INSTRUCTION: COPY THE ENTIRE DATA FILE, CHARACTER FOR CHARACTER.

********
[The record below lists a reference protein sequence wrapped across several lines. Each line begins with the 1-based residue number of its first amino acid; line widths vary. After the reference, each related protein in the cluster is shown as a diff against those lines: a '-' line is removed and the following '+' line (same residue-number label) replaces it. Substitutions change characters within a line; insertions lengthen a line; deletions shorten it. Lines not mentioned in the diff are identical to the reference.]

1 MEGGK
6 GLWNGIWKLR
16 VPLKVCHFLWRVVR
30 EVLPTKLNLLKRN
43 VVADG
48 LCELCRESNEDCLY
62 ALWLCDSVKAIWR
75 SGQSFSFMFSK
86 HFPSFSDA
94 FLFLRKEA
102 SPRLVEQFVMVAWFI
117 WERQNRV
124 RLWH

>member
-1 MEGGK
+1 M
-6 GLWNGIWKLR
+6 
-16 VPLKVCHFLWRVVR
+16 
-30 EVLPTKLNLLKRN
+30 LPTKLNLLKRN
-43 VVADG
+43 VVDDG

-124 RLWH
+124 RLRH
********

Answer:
[The record below lists a reference protein sequence wrapped across several lines. Each line begins with the 1-based residue number of its first amino acid; line widths vary. After the reference, each related protein in the cluster is shown as a diff against those lines: a '-' line is removed and the following '+' line (same residue-number label) replaces it. Substitutions change characters within a line; insertions lengthen a line; deletions shorten it. Lines not mentioned in the diff are identical to the reference.]

1 MEGGK
6 GLWNGIWKLR
16 VPLKVCHFLWRVVR
30 EVLPTKLNLLKRN
43 VVADG
48 LCELCRESNEDCLY
62 ALWLCDSVKAIWR
75 SGQSFSFMFSK
86 HFPSFSDA
94 FLFLRKEA
102 SPRLVEQFVMVAWFI
117 WERQNRV
124 RLWH

>member
-1 MEGGK
+1 M
-6 GLWNGIWKLR
+6 
-16 VPLKVCHFLWRVVR
+16 
-30 EVLPTKLNLLKRN
+30 LPTKLNLLKRN
-43 VVADG
+43 VVDDG

-124 RLWH
+124 RLRH